Both Harbison House and Whittemore House were designed by James P. Jamieson, former Washington University in St. Louis campus architect.
The houses, both built in 1912, were commissioned by Henry Haarstick as homes for his two daughters: Harbison House for Clinton and Emma Haarstick Whittemore, and Whittemore House for Oscar and Ida Haarstick Herf.
In 1999, the building was named to honor Earle H. Harbison Jr., a graduate of the College of Arts & Sciences and member of the Board of Trustees, and Suzanne Harbison, a graduate of the Olin School of Business.
History of the Chancellor’s Residence
Prior to 1908, all of Washington University’s chancellors lived in their own homes.
The first chancellor’s residence was the building now known as Blewett Hall. Blewett was built in 1909 for Chancellor David Houston. Houston lived in Blewett Hall until 1913, when he went on leave from the university to serve in the Cabinet of President Woodrow Wilson.
Houston’s successor, Frederic Aldin Hall (chancellor 1913-23), chose to live off campus in his own home.
In 1923, the university acquired the building now known as Alumni House for use as a chancellor’s residence. Alumni House served as a chancellor’s residence until 1958. Chancellors who lived there included:
- Herbert S. Hadley, 1923-27
- George R. Throop, 1927-44
- Arthur Holly Compton, 1945-53
- Ethan A.H. Shepley, 1954-58
In 1958, the university acquired the properties at 6420 Forsyth Blvd., now known as Harbison House, and 6440 Forsyth Blvd., now known as Whittemore House. The chancellor’s residence was moved to 6420 Forsyth; the house at 6440 was designated as a faculty center and a venue for university events.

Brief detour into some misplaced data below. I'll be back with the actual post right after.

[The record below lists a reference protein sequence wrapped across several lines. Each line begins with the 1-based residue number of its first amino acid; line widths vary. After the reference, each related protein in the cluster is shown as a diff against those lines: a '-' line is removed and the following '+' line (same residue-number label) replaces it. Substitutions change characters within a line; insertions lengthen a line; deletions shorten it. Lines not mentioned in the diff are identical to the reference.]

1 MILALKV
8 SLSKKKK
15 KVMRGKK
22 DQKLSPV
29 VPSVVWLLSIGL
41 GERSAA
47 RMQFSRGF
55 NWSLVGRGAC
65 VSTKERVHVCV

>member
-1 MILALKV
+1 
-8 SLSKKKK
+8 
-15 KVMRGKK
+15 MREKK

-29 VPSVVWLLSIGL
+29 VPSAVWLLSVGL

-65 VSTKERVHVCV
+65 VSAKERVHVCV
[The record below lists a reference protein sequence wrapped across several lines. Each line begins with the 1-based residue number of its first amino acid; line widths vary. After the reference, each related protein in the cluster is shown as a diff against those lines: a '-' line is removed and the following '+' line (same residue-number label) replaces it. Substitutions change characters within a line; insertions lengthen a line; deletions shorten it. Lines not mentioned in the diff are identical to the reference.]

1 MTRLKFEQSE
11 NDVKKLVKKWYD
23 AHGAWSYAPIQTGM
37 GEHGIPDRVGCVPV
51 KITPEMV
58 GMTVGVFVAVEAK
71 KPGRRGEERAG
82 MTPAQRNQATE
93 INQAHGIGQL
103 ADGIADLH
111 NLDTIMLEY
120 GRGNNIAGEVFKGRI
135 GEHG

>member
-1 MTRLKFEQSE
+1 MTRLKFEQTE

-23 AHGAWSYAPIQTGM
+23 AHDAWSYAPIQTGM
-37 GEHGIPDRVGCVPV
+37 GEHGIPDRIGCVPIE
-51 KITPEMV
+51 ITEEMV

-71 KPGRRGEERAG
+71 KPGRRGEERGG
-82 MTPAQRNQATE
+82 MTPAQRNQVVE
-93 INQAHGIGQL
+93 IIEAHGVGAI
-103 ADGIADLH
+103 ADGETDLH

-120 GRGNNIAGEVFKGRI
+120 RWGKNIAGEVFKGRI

The first chancellor to live in Harbison House was Ethan Shepley, who lived there until the end of his chancellorship in 1961. In 1958, Chancellor Shepley, who had been living in Alumni House, moved his residence to the new Harbison House. Shepley’s successor, Thomas H. Eliot, lived in Harbison House during his chancellorship (1962-71).
Chancellor William H. Danforth (1971-95) lived in his own home, not in Harbison House. Chancellor Danforth did use Harbison House for university events and for housing special guests of the university.
With the arrival of Chancellor Mark S. Wrighton in 1995, Harbison House was extensively modernized and renovated. Central heating and air conditioning were installed; handicapped-accessible restroom facilities were added; electrical systems were upgraded; kitchen facilities were modernized; old furniture and color schemes were replaced; and the second floor was remodeled. Chancellor Wrighton used Harbison House as his personal residence, as well as for official university functions.